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Present: Pereira J.
MENIKA v. ADAKAPPA CHETTY.
283—C. R. Badulla, 1,448.
Vendor and purchaser—Action by third party against purchaser—Noticeby purchaser to warrant and defend title—Defence abandoned attrial by purchaser as untenable–Duty of purchaser to- get himselfmade added party.
Where a vendor of a parcel at land, who by agreement or other-wise had become liable to warrant and defend his vendee's title,received notice from his vendees of an action against them, disputingtheir title to the land, it was his duty to have himself added as aparty to the case, or otherwise to do all he could to defend hisvendee’s title. After the service of such notice, the fact that thevendees, finding that certain defences were untenable, abandonedthose defences would not exonerate the vendor from his liabilities.
Ji FTP, facts appear sufficiently from the judgment.
Gunaratne, E. T. de Silva, and £7. W. Jayewafdene, for defendant,appellant.
Mendis and Bartholomeusz, for plaintiff, respondent.
Cur. adv. vult.
July 16, 1913. Pbbeiha J.—
The facts that I find disclosed in the record of this case and ofthe connected ease No. 113 render it unnecessary to consider manyof the questions of law raised in the course of the argument in-appeal. The notice issued in the old case to the present defendant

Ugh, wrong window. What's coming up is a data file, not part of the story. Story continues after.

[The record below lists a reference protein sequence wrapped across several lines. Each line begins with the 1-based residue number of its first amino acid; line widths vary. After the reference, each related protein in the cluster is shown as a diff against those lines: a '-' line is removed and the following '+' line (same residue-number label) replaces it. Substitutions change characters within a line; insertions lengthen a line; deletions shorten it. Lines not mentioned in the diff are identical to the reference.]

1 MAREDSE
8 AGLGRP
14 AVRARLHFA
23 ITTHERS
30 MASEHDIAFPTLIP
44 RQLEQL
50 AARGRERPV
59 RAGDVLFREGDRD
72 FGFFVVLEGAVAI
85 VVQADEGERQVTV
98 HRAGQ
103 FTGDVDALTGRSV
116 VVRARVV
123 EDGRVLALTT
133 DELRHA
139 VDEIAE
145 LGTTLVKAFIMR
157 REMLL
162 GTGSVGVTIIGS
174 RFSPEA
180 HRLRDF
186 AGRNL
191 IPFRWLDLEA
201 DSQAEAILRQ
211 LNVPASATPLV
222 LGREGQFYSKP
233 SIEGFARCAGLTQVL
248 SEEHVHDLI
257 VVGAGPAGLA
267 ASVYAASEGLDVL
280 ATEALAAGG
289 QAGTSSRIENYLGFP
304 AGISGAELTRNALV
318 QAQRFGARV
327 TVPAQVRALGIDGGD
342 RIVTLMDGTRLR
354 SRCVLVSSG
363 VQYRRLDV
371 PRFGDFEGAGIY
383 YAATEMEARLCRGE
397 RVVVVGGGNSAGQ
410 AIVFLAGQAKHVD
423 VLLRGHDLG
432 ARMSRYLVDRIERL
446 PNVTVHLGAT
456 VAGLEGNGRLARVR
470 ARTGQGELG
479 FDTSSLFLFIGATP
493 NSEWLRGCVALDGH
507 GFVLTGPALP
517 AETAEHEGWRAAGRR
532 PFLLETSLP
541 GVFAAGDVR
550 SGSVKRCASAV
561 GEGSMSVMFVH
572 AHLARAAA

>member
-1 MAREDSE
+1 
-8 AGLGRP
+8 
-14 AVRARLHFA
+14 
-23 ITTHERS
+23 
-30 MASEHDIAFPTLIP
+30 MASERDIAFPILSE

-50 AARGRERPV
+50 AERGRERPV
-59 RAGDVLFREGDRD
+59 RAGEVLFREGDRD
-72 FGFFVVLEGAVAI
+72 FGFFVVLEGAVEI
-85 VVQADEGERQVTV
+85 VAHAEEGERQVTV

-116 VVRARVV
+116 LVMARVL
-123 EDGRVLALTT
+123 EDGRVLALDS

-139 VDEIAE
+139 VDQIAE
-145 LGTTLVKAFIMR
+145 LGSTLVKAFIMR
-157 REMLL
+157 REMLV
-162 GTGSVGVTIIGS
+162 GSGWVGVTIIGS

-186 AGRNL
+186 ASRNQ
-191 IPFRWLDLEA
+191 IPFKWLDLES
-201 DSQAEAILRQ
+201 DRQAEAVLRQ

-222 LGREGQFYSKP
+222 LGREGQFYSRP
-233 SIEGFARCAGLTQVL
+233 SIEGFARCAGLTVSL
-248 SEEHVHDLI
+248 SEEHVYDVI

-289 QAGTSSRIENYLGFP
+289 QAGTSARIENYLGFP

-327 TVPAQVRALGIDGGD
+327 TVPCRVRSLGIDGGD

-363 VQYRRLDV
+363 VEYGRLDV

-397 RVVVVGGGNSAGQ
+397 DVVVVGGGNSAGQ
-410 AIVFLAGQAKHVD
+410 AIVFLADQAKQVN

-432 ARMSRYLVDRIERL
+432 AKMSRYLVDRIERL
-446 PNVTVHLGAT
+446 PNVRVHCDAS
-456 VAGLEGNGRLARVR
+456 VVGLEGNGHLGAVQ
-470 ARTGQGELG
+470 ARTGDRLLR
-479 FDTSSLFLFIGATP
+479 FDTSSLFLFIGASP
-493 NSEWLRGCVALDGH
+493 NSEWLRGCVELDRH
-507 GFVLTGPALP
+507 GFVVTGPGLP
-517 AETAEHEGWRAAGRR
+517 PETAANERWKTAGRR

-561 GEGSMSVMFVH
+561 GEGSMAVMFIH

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was, I find, quite sufficient to enable the defendant to know that hewas required to warrant and defend the title of the defendants inthat case. The notice is at page 122 of the record, and it requiredthe present defendant to take notice that an action had beeninstituted by the plaintiff in that case claiming the land sold to thedefendants in that case by the present defendant, and a copy of theplaint was annexed to that notice. On the receipt of that noticeit was clearly the duty of the present defendant to apply to the Courtto have himself added as a party to the case, or otherwise' render tothe defendants in that case all the help that it was within his powerto render, and defend the title of his vendees against the attackmade on it by the plaintiffs. At any rate, the defendant shouldhave watched the progress of the case until its termination, and itwas not necessary to serve a fresh notice on him when the casereturned from appeal. At the second trial of the old case thedefendants in‘ it found it hopeless to contest the title of the plaintiffs,and limited the defence to the claim for compensation for improve-ments.. Thin was not a compromise as. the present defendant triesto make out, but a limitation of the contest to certain points onlyas. the present plaintiffs had found that the rest were untenable.The present defendant was not there, as he should have been, toobject to the proceeding, and it is not now in his mouth to say thathe was prejudiced. Clearly, the defendants in the old case werenot bound to adhere to what they found was. an; untenable position,when, especially, their vendor was not present to help them indefending the title conveyed by him to them.
I affirm the judgment appealed from with costs.
MENIKA v. ADAKAPPA CHETTY